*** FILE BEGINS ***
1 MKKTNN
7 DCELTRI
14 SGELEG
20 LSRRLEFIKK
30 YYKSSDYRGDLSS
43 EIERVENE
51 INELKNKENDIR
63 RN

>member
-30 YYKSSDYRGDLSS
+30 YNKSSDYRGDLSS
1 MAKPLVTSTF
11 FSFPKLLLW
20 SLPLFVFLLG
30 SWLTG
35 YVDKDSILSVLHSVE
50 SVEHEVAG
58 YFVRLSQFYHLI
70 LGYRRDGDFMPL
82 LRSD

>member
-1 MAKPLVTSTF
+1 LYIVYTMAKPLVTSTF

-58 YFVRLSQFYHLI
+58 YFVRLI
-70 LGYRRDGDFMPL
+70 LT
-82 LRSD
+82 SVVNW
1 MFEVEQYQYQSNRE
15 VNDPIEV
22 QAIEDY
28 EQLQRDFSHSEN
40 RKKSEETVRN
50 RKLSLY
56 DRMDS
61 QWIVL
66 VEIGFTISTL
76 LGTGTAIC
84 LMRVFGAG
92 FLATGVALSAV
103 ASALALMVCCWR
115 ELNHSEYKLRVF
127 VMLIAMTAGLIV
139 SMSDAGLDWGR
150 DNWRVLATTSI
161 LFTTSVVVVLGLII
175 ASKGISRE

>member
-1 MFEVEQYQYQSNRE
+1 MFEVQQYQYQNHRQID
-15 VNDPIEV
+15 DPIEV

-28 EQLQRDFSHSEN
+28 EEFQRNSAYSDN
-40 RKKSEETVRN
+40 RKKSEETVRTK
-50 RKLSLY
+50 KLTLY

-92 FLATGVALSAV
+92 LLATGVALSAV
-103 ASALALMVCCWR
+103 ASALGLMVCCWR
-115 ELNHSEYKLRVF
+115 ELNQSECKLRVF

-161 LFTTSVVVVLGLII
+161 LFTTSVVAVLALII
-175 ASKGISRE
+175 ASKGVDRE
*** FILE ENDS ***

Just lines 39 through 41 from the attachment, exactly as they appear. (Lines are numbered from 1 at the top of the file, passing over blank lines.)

76 LGTGTAIC
84 LMRVFGAG
92 FLATGVALSAV